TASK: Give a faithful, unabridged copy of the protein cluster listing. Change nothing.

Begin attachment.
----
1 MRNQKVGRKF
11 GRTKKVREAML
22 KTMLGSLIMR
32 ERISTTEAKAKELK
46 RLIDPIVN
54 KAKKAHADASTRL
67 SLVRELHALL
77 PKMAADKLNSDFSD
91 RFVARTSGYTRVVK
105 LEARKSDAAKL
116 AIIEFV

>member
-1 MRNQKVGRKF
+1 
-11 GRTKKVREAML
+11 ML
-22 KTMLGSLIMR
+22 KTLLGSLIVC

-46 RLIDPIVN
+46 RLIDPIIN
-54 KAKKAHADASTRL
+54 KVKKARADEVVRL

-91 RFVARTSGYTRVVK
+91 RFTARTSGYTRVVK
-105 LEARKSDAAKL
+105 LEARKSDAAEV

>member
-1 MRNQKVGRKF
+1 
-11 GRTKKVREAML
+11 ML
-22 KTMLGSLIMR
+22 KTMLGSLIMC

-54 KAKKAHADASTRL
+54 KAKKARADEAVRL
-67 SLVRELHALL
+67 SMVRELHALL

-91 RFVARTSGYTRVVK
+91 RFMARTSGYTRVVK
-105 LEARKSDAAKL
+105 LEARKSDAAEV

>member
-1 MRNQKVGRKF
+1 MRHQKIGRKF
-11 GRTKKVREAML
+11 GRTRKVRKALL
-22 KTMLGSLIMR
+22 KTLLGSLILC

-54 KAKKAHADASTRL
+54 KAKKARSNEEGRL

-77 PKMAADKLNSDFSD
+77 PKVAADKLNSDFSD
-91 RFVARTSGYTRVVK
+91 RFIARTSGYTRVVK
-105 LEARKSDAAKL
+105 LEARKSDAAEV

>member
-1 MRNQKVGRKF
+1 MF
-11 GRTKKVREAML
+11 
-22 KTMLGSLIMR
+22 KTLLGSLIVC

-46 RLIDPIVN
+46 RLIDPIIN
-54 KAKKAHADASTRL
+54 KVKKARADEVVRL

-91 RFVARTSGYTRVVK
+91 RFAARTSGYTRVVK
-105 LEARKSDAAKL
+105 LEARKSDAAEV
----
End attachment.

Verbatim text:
1 MRNQKVGRKF
11 GRTKKVREAML
22 KTMLGSLIMR
32 ERISTTEAKAKELK
46 RLIDPIVN
54 KAKKAHADASTRL
67 SLVRELHALL
77 PKMAADKLNSDFSD
91 RFVARTSGYTRVVK
105 LEARKSDAAKL
116 AIIEFV

>member
-1 MRNQKVGRKF
+1 
-11 GRTKKVREAML
+11 ML
-22 KTMLGSLIMR
+22 KTLLGSLIVC

-46 RLIDPIVN
+46 RLIDPIIN
-54 KAKKAHADASTRL
+54 KVKKARADEVVRL

-91 RFVARTSGYTRVVK
+91 RFTARTSGYTRVVK
-105 LEARKSDAAKL
+105 LEARKSDAAEV

>member
-1 MRNQKVGRKF
+1 
-11 GRTKKVREAML
+11 ML
-22 KTMLGSLIMR
+22 KTMLGSLIMC

-54 KAKKAHADASTRL
+54 KAKKARADEAVRL
-67 SLVRELHALL
+67 SMVRELHALL

-91 RFVARTSGYTRVVK
+91 RFMARTSGYTRVVK
-105 LEARKSDAAKL
+105 LEARKSDAAEV

>member
-1 MRNQKVGRKF
+1 MRHQKIGRKF
-11 GRTKKVREAML
+11 GRTRKVRKALL
-22 KTMLGSLIMR
+22 KTLLGSLILC

-54 KAKKAHADASTRL
+54 KAKKARSNEEGRL

-77 PKMAADKLNSDFSD
+77 PKVAADKLNSDFSD
-91 RFVARTSGYTRVVK
+91 RFIARTSGYTRVVK
-105 LEARKSDAAKL
+105 LEARKSDAAEV

>member
-1 MRNQKVGRKF
+1 MF
-11 GRTKKVREAML
+11 
-22 KTMLGSLIMR
+22 KTLLGSLIVC

-46 RLIDPIVN
+46 RLIDPIIN
-54 KAKKAHADASTRL
+54 KVKKARADEVVRL

-91 RFVARTSGYTRVVK
+91 RFAARTSGYTRVVK
-105 LEARKSDAAKL
+105 LEARKSDAAEV